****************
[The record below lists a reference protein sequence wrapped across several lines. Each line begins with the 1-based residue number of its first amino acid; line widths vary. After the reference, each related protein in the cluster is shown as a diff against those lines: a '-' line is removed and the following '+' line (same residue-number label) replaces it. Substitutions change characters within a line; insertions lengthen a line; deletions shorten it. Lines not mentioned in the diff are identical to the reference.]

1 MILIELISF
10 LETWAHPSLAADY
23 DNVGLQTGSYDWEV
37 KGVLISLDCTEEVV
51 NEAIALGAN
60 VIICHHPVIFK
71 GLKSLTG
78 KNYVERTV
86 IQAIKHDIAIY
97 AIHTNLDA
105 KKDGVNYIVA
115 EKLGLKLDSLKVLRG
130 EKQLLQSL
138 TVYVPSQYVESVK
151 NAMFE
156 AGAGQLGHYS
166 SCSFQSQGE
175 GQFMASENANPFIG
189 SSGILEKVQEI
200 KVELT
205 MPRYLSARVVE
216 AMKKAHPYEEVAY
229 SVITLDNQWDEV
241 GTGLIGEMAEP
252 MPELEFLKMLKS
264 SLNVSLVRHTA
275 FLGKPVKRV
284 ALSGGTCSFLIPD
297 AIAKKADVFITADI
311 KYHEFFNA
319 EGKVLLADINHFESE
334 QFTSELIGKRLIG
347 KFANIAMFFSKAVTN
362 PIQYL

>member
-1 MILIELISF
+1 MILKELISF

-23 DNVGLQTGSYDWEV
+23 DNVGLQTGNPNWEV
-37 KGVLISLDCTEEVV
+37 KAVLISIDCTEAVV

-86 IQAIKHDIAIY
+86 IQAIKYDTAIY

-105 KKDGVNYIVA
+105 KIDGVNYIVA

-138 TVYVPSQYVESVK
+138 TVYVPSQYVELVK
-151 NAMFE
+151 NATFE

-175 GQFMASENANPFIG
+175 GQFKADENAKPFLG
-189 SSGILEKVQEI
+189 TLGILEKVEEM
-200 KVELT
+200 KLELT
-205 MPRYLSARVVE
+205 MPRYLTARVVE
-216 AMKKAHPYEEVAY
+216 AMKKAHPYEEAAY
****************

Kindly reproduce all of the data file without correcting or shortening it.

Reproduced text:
[The record below lists a reference protein sequence wrapped across several lines. Each line begins with the 1-based residue number of its first amino acid; line widths vary. After the reference, each related protein in the cluster is shown as a diff against those lines: a '-' line is removed and the following '+' line (same residue-number label) replaces it. Substitutions change characters within a line; insertions lengthen a line; deletions shorten it. Lines not mentioned in the diff are identical to the reference.]

1 MILIELISF
10 LETWAHPSLAADY
23 DNVGLQTGSYDWEV
37 KGVLISLDCTEEVV
51 NEAIALGAN
60 VIICHHPVIFK
71 GLKSLTG
78 KNYVERTV
86 IQAIKHDIAIY
97 AIHTNLDA
105 KKDGVNYIVA
115 EKLGLKLDSLKVLRG
130 EKQLLQSL
138 TVYVPSQYVESVK
151 NAMFE
156 AGAGQLGHYS
166 SCSFQSQGE
175 GQFMASENANPFIG
189 SSGILEKVQEI
200 KVELT
205 MPRYLSARVVE
216 AMKKAHPYEEVAY
229 SVITLDNQWDEV
241 GTGLIGEMAEP
252 MPELEFLKMLKS
264 SLNVSLVRHTA
275 FLGKPVKRV
284 ALSGGTCSFLIPD
297 AIAKKADVFITADI
311 KYHEFFNA
319 EGKVLLADINHFESE
334 QFTSELIGKRLIG
347 KFANIAMFFSKAVTN
362 PIQYL

>member
-1 MILIELISF
+1 MILKELISF

-23 DNVGLQTGSYDWEV
+23 DNVGLQTGNPNWEV
-37 KGVLISLDCTEEVV
+37 KAVLISIDCTEAVV

-86 IQAIKHDIAIY
+86 IQAIKYDTAIY

-105 KKDGVNYIVA
+105 KIDGVNYIVA

-138 TVYVPSQYVESVK
+138 TVYVPSQYVELVK
-151 NAMFE
+151 NATFE

-175 GQFMASENANPFIG
+175 GQFKADENAKPFLG
-189 SSGILEKVQEI
+189 TLGILEKVEEM
-200 KVELT
+200 KLELT
-205 MPRYLSARVVE
+205 MPRYLTARVVE
-216 AMKKAHPYEEVAY
+216 AMKKAHPYEEAAY